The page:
Technically it would be possible for a daughter to become queen of England, but a younger brother to become, say, king of Canada.
Note: This article is from the Guardian.
Parliament intends that the Duke and Duchess of Cambridge’s first child – regardless of gender – will succeed to the crown. But not all the i’s are dotted or the t’s crossed. And until they are, a question mark, hypothetically at least, remains.
The Succession to the Crown Act 2013, which provides that a first-born daughter will become queen even if a younger brother is subsequently born, will not come into force until all 15 other Commonwealth countries of which the Queen is head of state have also made changes to their laws. Until they do, technically it would be possible for a daughter to become queen of England, but a younger brother to become, say, king of Canada.
Robert Hazell, director of the constitution unit at University College London, said: “The fear is that if all the realms do not make the change then, at some future point the line of succession could divide.”
It happened in the Victorian era. “We borrowed the Hanoverian dynasty and they were, for a century, kings of Britain and electors of Hanover. But when the line of succession in Britain came down to Queen Victoria, that joint monarchy was broken because Hanover still observed Salic law and could not have a female monarch. I can’t tell you who the elector of Hanover was, but it wasn’t Queen Victoria,” said Hazell.
“The UK government and Buckingham Palace want any change in the rule of succession to be introduced throughout the realms. If there were different rules, that could lead in time to different members of the royal family succeeding in different countries.”
In the event, history is extremely unlikely to repeat itself. But the speed with which the succession bill was put into place means it could take up to another year for all the realms to complete the complicated process required, he estimates.
Australia and Canada have faced difficulties because both are federations; Australia requires the consent of each of its six states, and Canada of its 10 provinces. “That is a very convoluted exercise as both their constitutions are notoriously difficult to amend,” said Hazell.
Australia’s states argue that each has an independent relationship with the crown, since before the 1901 federation when they were crown colonies, and they won’t be dictated to by their federal government. Keen to adopt the change to succession, they have reached a compromise whereby, to put it simply, state parliaments will request the federal parliament to change the law.
Canada is proving trickier. Numerous previous attempts to amend its constitution have crashed and burned because of the failure of the republican-leaning, French-speaking Quebec province to agree on certain matters. It was probably the Canadian government’s fear that this would occur again, and it would fail to get the consent of all provinces, that prompted it, in Hazell’s words, to pass a “really minimalist law” in the federal parliament in Ottawa.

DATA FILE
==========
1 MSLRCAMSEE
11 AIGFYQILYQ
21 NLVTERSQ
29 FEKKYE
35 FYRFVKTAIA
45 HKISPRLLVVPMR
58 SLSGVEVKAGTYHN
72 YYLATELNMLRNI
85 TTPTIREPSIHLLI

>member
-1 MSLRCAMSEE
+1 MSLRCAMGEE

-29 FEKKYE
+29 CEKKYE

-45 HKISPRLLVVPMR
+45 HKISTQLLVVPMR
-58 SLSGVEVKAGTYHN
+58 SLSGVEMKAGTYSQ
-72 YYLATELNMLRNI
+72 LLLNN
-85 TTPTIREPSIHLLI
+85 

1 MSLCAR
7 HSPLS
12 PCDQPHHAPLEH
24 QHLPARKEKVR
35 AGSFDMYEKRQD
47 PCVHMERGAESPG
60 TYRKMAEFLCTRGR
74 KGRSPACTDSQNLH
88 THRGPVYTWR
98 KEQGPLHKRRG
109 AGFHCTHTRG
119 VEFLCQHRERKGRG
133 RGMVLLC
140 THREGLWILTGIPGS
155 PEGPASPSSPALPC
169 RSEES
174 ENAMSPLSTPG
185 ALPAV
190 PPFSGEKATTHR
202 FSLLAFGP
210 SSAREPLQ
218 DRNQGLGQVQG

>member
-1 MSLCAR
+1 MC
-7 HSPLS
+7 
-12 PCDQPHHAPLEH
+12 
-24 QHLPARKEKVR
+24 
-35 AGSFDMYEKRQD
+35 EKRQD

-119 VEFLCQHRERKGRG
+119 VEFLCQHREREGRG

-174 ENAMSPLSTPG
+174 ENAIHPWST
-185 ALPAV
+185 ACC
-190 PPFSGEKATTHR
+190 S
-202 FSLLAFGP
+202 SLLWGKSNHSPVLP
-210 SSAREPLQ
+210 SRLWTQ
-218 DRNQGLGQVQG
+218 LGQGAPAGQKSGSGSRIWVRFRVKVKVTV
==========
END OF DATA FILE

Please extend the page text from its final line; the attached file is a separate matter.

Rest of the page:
“It simply replicated what they did at the time of the abdication crisis in 1936, which, from memory, was a terribly brief law simply recognising the change to the law made by the Westminster parliament, full stop,” he said.
A challenge has been mounted, not officially by Quebec but by a group of individuals mainly from Quebec, to the effect that this is an amendment to the office of the crown, and that is part of the Canadian constitution, therefore requires a formal amendment of the Canadian constitution. It is a matter likely to be fought out at Canada’s supreme court.
For the smaller realms, the difficulty is a different one. “Some of them are really, really small. Tuvalu, population around 9,000, doesn’t have a lot of capacity and when asked to change their law, they probably have got other urgent matters, like whether they’re disappearing under the Pacific because of global warming,” said Hazell.
“I don’t know how many are in the bag, but there have been difficulties with the smaller and smallest ones, just in terms of getting them to do it. I suspect for many of them Britain is a faraway place and the crown is pretty notional.”
The changes to the line of succession have been on the political agenda in Britain for some 20 years, but what made people finally grasp this “knotty problem”, said Hazell, was the 2011 marriage of Prince William and Catherine Middleton. Six months later, David Cameron raised the matter at the Commonwealth heads of government meeting in Perth.
The whole process could take another six to 12 months, said Hazell. “In the meantime, the royal baby will be heir presumptive because it is the eldest and only child. It is not until a second child is born – and only if the first child is a girl and the second a boy – that the new law will be required. So there is more time.
“The government, understandably, is trying to crack on with it and get all the realms into line, and they hope they might have achieved that by the end of this year, or at the latest by next summer.”
There was no response from the Cabinet Office to an inquiry about the progress of law changes in Commonwealth countries.
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